sott.net/article/250592-Audi … t-Bailouts

  1. Lobbying of the US Congress. Basically, lobbyists in Washington, DC and the state capitals write legislation and get their bribed legislators to pass it. Ever since the “Citizens United” decision by the US Supreme Court, corporations are free to bribe with no dollar limits and no need to report publicly how much they are “donating” to politicians’ campaigns. This is so blatent, and yet barely anyone in the USA even notices. While such things may go on in Taiwan, it would provoke a shitstorm if anything so obvious as what goes on in the USA was attempted here.

  2. The revolving door. Once upon a time, the head of the EPA or SEC or FDA would take his/her job seriously. Nowadays, they resign and the next day go to work for the same companies that they were supposedly regulating, for a big fat salary in the millions of US dollars to do essentially nothing but “consulting,” otherwise known as “picking lint out of your bellybutton.” It’s also a common practice to hand out plumb jobs to relatives of politicians - I couldn’t stop laughing when “liberal” Bill Clinton deregulated Wall Street (look up repeal of the Glass-Steagall Act) and then daughter Chelsea went to work for a Wall Street hedge fund. Of course, Republicans don’t even try to hide it - meet Senator Phil Gramms’ wife, Wendy:

nytimes.com/2002/01/17/opini … ramms.html

motherjones.com/politics/200 … osure-phil

  1. Speaking circuit. Practically every politician retires and pursues a lucrative career giving speeches. I remember when Ronald Reagan got paid US$2 million for a single 8-day speaking tour in Japan shortly after he retired (after opening up the US market to nearly tariff-free Japanese imports). Nice work if you can get it. Who (but a grateful corporation) would pay even $1 to hear babble from a retired Bill Clinton or George Bush? You’d have to pay me to attend.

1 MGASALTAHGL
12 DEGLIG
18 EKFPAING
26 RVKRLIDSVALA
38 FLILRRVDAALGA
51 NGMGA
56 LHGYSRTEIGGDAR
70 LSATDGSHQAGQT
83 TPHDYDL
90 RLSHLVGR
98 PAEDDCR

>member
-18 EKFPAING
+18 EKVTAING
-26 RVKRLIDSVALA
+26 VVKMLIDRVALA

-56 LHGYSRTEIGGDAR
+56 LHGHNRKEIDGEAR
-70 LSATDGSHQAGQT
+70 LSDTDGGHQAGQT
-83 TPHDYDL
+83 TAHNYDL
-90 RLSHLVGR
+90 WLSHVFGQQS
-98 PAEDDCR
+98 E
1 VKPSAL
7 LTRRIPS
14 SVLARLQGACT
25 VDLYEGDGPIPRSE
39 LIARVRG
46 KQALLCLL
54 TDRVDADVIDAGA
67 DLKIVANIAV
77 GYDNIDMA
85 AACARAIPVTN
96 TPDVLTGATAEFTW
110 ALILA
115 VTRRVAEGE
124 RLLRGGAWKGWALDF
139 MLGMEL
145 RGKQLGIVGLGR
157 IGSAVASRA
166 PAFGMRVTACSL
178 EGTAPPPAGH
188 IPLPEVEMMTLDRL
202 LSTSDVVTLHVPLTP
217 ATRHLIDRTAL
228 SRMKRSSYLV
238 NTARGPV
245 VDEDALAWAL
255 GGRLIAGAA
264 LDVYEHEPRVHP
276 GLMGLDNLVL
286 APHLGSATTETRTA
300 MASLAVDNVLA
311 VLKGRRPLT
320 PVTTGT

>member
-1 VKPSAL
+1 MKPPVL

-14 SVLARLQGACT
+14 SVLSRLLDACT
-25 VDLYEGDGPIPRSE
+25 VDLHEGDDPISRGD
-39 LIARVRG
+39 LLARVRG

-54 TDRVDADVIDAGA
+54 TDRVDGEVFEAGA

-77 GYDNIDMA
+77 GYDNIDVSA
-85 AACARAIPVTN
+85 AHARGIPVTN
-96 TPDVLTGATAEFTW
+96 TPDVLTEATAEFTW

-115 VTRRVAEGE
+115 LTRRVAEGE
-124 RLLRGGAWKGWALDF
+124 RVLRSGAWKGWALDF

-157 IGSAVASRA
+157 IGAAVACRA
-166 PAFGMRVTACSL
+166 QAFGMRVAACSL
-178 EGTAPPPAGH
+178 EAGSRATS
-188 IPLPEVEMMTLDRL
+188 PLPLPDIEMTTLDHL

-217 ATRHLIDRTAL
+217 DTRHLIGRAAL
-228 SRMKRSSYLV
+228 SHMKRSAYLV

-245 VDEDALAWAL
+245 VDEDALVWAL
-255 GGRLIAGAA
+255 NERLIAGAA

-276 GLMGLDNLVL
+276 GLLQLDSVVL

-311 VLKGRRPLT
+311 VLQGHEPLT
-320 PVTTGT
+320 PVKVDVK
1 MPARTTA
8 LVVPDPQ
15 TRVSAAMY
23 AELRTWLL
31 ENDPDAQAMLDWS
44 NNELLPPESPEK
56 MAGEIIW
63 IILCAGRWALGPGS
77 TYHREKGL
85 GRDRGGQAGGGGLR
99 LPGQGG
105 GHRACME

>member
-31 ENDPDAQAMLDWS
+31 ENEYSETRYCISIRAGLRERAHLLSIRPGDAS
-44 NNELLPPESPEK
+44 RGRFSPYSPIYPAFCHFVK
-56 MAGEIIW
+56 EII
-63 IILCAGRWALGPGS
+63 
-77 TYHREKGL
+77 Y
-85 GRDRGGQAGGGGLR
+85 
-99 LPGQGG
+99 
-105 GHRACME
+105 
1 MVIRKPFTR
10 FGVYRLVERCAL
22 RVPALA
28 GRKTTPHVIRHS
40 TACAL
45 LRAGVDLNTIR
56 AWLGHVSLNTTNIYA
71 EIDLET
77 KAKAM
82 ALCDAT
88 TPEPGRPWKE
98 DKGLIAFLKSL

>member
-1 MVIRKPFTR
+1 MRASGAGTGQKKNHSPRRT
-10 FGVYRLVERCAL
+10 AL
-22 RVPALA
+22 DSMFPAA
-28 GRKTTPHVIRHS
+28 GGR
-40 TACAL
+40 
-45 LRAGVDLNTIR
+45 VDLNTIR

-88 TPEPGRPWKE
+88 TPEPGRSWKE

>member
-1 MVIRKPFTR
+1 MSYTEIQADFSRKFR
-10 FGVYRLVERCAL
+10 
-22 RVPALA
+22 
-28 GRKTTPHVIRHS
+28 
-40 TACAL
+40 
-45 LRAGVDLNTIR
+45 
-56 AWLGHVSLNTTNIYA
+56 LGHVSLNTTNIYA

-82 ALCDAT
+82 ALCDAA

people.com/people/archive/ar … 79,00.html

news.yahoo.com/blogs/ticket/geor … 57129.html

  1. Civil forfeiture. So outrageous that even in banana republics like Guatemala or Bangladesh (where it might cost you $10), you have far less to fear from a police stop than you do in the USA:

newyorker.com/magazine/2013/08/12/taken

  1. Privatized prisons. I can remember a time when the USA routinely complained about how Chinese prisoners were being used to manufacture the goods in Wal-Mart. Like the USA is in a position to complain:

salon.com/2013/09/23/6_shock … y_partner/

There are more people in prison in the USA than in China, by both actual numbers and percentage of the population. And this gulag (larger than Stalin’s) is in the self-proclaimed “land of the free.” Could you imagine such a prison society in Taiwan? I can’t.

news.bbc.co.uk/2/shared/spl/hi/u … 2page1.stm

  1. Retaliation against whistleblowers. I guess you’ve all heard of the NSA by now. Less publicized is how much of the secret data they collect is used to retaliate against whistleblowers:

pogo.org/blog/2014/02/fda-su … owers.html

huffingtonpost.com/jason-dit … 88818.html

===============

Americans don’t seem to notice the corruption that plagues their society. What they do notice is that their standard of living is dropping. Out-of-control corruption eventually erodes a nation’s economy, and it’s not a coincidence that the poorest nations in the world are among the most corrupt. In what is supposed to be the richest country in the world, many former members of the middle class in the USA wind up homeless, living in a car, saddled with insane medical bills for minor illnesses, or sent to prison for trivial offenses. And then in desperation, they come to Taiwan to look for work (as an English teacher - sounds familiar?), all the while denouncing this “horrible place” because it’s so corrupt.